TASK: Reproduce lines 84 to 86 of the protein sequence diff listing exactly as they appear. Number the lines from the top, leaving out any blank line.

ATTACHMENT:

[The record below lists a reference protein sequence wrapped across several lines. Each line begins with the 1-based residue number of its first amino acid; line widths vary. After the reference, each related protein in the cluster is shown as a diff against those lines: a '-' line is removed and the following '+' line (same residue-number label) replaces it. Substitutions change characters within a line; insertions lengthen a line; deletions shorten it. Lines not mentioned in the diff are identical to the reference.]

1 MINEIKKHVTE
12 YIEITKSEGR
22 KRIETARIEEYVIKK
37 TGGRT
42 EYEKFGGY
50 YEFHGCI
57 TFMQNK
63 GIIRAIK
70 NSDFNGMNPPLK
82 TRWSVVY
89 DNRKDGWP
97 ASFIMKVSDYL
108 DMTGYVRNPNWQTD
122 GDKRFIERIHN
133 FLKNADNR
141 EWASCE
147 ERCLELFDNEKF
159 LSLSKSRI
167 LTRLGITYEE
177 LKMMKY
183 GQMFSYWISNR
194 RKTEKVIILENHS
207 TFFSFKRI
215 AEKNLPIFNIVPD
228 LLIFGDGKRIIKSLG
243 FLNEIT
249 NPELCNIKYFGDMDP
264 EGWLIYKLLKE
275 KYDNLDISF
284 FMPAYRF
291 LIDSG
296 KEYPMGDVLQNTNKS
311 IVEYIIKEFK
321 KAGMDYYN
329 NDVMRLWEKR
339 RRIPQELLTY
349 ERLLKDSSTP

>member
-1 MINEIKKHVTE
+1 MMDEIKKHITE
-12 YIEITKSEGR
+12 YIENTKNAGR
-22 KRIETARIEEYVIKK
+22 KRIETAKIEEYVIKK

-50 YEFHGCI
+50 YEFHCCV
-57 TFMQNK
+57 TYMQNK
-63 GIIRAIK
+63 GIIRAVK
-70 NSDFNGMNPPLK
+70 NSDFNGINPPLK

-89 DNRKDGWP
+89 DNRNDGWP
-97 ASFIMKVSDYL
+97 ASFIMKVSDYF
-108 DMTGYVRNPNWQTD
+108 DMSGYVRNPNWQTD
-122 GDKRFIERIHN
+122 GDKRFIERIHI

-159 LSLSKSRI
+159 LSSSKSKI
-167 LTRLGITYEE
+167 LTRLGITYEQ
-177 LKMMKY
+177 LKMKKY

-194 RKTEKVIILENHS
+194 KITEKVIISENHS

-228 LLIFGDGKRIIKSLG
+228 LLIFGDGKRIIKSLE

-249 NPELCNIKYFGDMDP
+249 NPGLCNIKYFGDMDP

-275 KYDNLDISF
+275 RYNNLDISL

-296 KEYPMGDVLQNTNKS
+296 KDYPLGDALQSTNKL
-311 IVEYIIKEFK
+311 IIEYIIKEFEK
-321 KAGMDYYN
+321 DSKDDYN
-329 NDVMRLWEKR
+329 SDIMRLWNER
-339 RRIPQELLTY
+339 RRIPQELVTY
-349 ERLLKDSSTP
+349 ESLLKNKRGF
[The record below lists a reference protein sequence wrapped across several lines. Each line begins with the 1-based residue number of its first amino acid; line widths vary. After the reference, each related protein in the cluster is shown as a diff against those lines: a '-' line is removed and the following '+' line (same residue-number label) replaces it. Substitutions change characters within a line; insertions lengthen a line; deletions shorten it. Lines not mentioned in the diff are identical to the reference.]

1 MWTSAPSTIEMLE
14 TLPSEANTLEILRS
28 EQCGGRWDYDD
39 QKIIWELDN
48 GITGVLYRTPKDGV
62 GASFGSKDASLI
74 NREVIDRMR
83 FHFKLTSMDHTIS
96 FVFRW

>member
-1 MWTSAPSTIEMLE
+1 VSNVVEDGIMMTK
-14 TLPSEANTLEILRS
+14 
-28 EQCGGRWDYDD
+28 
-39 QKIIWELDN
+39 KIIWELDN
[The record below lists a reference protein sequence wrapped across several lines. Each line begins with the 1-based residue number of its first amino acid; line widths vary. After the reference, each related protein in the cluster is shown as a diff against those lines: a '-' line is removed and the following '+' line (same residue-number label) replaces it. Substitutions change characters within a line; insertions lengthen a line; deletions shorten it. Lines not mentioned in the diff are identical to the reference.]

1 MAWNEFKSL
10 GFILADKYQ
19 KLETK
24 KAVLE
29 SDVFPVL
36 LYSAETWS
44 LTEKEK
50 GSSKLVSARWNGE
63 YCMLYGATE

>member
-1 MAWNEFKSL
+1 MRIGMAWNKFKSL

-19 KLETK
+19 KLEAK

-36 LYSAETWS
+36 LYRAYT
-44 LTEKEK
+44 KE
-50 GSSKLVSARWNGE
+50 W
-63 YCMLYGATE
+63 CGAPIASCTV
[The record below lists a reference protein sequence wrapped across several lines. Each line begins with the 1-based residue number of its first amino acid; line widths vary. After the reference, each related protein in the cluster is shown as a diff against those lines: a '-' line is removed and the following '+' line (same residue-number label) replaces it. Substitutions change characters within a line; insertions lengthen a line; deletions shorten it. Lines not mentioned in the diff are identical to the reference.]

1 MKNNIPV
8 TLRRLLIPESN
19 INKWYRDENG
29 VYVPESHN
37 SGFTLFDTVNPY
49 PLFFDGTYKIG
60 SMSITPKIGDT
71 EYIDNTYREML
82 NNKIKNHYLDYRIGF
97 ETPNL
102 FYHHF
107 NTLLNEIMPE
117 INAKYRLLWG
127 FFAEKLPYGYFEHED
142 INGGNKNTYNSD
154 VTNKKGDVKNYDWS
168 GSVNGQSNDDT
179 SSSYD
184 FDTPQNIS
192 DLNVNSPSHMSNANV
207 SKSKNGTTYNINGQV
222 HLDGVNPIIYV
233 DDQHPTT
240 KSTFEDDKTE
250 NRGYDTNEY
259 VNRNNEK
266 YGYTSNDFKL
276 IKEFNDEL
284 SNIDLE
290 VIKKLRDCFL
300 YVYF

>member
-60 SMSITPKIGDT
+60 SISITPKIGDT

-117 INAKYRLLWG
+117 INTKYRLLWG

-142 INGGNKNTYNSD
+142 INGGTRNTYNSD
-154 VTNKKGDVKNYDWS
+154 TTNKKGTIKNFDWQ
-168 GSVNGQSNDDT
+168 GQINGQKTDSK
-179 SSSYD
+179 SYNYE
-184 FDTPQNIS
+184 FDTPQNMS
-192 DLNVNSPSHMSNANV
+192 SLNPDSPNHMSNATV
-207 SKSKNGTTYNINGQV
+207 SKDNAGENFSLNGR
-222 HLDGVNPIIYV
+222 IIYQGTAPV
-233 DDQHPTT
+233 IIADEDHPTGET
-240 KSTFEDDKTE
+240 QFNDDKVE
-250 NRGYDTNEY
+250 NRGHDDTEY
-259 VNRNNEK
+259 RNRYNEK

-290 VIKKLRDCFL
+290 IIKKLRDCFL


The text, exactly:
-339 RRIPQELLTY
+339 RRIPQELVTY
-349 ERLLKDSSTP